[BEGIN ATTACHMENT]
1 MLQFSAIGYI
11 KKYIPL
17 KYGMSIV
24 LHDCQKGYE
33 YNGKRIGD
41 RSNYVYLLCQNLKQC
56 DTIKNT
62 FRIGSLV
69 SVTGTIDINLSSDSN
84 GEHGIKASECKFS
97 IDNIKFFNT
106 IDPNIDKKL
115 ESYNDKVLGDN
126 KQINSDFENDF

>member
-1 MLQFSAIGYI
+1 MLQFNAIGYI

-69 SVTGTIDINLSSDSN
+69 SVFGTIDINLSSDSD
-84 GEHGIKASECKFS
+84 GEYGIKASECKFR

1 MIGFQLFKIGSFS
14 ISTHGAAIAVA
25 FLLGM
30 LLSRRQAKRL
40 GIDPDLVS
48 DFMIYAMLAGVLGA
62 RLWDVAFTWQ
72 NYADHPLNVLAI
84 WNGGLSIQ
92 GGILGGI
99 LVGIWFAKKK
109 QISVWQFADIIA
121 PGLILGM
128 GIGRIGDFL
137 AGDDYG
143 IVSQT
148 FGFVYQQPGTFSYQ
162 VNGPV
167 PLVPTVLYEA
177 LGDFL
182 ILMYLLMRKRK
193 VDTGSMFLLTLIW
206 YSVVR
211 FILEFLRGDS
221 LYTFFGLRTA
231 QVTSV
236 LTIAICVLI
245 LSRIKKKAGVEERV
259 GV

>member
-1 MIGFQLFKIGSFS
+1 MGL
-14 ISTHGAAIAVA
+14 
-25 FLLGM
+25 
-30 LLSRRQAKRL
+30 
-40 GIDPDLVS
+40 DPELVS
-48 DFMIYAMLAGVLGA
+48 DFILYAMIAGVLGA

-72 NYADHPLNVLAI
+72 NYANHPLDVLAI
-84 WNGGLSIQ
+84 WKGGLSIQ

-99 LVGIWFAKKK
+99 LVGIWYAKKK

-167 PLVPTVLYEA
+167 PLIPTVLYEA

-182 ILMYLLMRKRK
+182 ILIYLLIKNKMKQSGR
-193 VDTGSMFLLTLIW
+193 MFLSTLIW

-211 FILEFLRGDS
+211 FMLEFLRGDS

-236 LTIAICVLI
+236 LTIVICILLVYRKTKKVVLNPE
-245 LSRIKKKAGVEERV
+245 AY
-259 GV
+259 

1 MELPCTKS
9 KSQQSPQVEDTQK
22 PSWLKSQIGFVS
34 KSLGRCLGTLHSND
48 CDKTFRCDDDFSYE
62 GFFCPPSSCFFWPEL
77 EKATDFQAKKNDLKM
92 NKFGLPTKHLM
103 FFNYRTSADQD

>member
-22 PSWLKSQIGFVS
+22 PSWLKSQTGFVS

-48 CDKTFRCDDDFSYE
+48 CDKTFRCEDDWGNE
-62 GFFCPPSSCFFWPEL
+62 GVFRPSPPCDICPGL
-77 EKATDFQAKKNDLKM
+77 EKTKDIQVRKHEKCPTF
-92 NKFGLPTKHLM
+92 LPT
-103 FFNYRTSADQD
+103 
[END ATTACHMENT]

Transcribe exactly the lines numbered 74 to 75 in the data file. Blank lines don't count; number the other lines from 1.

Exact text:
-193 VDTGSMFLLTLIW
+193 MFLSTLIW